Eltham Green has special sports status, and the intention is also to generate interest and participation in cycle sport, through visits to the Manchester, Eastway and Herne Hill and Velodromes and though curriculum based activities. There are opportunities at each of these venues for the children to ?have a go?.
These Velodrome visits and the supporting programme of weekend "family rides", plus the ride to school day, are also intended to broaden the age group cycling and to encourage parents and adults on to their bikes.
Education. Schools that encourage cycling reinforce the message that health and activity is a priority for the school and research is beginning to suggest that children who are more physically active perform better in school. Cycling certainly makes children more alert and ready to face the school day than if they have been sitting in a car. Cycling to school can provide this physical activity during time that is otherwise wasted, compared with alternatives, such as visiting a gym which requires additional time, incurs a relatively significant financial cost, and is less likely to be maintained.
Environment. Cycling is environmentally friendly = the impact of the manufacture and use of bicycles is minuscule in comparison with other forms of transport. More cycle journeys and less by car means less greenhouse gas emissions, improving air quality and reducing noise pollution. Our project aims to tackle the ?school run? mentality, encouraging parents to leave the car at home, and to consider cycling as an alternative. Greenwich Council and the Home and Road Safety Team are already consulting on the installation of supporting cycle to school infrastructure, including a cycle path in Middle Park Avenue.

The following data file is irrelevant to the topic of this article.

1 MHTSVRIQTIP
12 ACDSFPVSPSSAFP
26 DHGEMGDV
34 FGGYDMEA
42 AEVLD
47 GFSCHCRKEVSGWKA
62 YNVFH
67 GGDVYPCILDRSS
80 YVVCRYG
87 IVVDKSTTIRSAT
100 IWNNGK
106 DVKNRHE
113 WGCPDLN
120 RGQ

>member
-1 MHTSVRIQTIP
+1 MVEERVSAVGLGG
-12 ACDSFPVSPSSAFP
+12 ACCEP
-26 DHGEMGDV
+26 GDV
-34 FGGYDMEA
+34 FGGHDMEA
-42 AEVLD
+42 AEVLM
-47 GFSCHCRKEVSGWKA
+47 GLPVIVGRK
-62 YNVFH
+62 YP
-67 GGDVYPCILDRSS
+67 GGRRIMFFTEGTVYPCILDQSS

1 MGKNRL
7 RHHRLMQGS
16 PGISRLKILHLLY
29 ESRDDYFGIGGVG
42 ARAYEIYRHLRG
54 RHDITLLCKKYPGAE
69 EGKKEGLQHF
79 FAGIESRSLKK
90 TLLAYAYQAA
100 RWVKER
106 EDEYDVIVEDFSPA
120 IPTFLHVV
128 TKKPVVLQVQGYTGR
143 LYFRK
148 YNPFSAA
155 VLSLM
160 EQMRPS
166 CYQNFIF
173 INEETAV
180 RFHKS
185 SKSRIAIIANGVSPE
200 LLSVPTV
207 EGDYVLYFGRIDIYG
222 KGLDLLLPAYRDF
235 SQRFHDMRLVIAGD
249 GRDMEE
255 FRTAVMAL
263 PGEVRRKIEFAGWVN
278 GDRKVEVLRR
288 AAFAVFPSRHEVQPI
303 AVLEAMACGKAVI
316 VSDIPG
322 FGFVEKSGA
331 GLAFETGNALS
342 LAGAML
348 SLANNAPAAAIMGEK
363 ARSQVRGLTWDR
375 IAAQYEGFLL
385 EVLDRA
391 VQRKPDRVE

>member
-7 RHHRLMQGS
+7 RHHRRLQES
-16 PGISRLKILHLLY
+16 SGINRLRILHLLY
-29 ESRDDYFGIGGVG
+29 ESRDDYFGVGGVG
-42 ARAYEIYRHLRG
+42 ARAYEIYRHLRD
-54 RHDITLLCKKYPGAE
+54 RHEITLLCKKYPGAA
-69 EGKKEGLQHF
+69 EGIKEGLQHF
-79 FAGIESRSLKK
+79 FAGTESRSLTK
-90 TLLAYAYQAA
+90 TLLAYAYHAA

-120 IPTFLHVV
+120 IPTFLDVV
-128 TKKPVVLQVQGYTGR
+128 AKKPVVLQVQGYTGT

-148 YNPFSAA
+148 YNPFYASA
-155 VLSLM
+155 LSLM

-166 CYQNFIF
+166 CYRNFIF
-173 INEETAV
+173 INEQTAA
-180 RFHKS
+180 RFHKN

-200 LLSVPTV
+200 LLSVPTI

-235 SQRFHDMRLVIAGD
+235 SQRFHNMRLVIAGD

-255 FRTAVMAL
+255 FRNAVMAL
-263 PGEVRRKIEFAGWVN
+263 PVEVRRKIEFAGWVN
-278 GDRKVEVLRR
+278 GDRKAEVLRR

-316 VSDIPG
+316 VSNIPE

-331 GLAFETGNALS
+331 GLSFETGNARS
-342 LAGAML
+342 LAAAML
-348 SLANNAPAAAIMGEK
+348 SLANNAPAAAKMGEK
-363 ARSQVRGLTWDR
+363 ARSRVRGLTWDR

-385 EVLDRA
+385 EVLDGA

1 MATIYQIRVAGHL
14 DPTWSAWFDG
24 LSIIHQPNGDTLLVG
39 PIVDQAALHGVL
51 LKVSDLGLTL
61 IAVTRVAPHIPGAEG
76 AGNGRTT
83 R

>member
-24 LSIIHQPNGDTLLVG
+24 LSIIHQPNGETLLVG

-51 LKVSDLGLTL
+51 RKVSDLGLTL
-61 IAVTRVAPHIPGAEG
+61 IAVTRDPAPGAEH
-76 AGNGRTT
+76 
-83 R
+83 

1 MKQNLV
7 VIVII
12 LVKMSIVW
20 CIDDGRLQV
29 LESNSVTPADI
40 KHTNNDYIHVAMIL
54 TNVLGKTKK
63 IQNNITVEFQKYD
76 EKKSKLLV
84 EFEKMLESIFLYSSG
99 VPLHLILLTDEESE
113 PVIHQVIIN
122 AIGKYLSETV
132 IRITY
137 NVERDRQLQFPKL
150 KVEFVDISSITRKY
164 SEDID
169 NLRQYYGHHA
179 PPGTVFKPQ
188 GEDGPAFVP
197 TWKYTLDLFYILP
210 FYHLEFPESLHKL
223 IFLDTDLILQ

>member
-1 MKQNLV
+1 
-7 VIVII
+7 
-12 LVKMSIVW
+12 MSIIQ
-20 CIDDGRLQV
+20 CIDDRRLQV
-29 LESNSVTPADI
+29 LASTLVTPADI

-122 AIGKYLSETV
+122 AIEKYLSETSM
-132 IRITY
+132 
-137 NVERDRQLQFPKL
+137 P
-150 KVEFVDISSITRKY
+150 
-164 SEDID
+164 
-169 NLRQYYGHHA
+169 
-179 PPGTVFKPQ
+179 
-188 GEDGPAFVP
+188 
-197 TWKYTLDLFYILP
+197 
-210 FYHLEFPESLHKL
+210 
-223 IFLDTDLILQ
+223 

Crime. Research sponsored by the Social Exclusion Unit shows that where cycling is common, there is a reduced fear of crime. This improved perception of security derives from the presence of accessible people on the streets and helps to improve the vitality of the urban environment. Cycling also provides independent mobility for children, widening their horizons, boosting confidence and reducing ?boredom? factor which can often result in increased wear and tear on their immediate surroundings, for example through graffiti or vandalism. It is an inexpensive diversionary activity, which doesn?t need huge levels of adult organisation or supervision.
Our project offers other benefits too:
Finally, our project is innovative and "joined up". It brings together central government, local government, the school, the voluntary sector and the local community to see what can be achieved together to tackle some very pressing issues ? ill-health and obesity, air quality and pollution, congestion and environmental damage. It?s an opportunity to experiment and learn what can be done. The lessons can be applied across the borough and beyond.
For Greenwich Cyclists